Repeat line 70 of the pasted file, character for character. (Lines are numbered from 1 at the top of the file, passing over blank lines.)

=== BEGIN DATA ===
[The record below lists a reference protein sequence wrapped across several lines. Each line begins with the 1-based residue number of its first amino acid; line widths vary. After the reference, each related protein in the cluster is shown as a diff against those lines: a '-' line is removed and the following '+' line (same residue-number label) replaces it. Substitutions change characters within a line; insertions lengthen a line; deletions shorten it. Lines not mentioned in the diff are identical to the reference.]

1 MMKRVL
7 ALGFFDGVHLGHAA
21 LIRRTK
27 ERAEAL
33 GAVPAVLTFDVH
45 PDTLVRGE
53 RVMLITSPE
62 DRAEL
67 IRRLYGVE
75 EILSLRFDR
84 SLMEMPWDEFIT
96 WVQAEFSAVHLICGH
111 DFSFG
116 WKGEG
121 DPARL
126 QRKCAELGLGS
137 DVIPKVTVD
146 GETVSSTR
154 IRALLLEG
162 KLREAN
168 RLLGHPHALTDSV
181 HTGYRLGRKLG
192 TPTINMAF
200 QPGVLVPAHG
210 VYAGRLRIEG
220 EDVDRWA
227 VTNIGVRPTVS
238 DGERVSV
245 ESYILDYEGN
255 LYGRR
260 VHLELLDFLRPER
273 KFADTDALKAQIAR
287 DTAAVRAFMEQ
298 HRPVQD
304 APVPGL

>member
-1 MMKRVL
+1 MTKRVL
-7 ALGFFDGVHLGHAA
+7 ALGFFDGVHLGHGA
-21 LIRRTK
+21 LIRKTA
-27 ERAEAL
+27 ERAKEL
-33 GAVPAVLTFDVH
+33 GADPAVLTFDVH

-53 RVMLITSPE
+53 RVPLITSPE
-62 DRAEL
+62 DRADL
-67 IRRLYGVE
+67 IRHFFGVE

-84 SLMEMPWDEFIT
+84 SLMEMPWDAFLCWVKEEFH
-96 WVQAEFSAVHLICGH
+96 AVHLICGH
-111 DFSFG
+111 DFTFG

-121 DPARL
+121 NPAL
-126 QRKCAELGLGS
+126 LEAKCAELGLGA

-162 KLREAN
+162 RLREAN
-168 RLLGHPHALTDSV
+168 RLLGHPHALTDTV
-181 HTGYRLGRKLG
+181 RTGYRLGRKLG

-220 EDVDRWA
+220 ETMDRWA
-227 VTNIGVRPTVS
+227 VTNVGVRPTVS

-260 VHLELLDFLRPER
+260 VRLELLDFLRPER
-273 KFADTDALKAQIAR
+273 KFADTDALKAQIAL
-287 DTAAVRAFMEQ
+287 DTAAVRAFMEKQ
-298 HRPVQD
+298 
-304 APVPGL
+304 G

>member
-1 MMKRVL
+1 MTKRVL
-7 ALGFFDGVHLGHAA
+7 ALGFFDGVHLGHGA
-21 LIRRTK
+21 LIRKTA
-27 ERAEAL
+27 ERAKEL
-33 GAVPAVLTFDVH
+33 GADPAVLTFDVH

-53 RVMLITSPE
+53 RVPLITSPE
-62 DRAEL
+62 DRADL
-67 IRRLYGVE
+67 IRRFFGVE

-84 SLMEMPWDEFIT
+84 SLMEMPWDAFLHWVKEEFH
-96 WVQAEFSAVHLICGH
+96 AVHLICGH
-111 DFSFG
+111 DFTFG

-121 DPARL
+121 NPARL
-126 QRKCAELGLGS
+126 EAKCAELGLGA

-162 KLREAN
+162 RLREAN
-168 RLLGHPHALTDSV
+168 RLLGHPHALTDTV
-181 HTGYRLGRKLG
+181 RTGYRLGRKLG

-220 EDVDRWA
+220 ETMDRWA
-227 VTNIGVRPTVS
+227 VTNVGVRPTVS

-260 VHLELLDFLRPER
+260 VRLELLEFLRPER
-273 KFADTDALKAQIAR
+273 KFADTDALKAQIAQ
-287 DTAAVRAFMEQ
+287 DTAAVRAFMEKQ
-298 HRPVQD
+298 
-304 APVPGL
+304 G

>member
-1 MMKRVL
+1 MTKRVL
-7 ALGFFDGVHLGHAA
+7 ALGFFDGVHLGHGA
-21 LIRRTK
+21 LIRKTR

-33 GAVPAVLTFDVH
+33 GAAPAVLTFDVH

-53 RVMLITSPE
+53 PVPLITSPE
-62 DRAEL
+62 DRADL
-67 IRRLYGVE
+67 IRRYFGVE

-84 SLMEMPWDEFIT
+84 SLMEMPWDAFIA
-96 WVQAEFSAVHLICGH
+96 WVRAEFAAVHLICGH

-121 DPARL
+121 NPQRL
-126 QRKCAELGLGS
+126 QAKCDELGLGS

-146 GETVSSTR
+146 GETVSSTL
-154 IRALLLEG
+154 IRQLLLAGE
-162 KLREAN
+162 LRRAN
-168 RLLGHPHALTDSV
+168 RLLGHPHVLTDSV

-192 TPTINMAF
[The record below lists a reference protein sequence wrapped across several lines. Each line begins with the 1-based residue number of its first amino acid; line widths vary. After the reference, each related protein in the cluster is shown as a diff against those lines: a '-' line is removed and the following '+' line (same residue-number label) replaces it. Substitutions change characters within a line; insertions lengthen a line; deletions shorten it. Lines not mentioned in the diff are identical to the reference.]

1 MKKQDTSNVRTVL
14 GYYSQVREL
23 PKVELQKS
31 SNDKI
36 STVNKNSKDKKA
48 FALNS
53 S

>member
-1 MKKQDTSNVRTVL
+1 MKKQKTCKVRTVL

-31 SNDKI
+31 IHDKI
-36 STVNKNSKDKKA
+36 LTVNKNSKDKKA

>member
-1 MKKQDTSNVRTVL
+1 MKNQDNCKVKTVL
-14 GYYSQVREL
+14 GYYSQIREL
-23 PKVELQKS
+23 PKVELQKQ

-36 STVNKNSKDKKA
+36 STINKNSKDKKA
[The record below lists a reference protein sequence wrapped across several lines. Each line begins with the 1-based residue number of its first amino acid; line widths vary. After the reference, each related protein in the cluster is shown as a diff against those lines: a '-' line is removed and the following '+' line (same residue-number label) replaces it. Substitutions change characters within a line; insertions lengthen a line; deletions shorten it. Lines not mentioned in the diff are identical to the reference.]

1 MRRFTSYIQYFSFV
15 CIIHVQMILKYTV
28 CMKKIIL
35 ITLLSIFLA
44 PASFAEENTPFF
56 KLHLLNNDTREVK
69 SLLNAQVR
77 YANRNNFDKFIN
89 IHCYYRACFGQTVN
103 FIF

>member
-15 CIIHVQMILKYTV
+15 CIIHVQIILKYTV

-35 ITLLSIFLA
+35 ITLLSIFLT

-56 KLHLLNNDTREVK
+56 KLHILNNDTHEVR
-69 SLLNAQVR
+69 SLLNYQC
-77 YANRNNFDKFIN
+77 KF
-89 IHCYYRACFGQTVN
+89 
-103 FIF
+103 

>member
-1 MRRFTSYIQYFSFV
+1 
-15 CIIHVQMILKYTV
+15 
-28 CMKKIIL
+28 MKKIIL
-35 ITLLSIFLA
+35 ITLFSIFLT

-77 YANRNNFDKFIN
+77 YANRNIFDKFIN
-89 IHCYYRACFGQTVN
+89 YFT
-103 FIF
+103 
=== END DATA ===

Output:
-220 EDVDRWA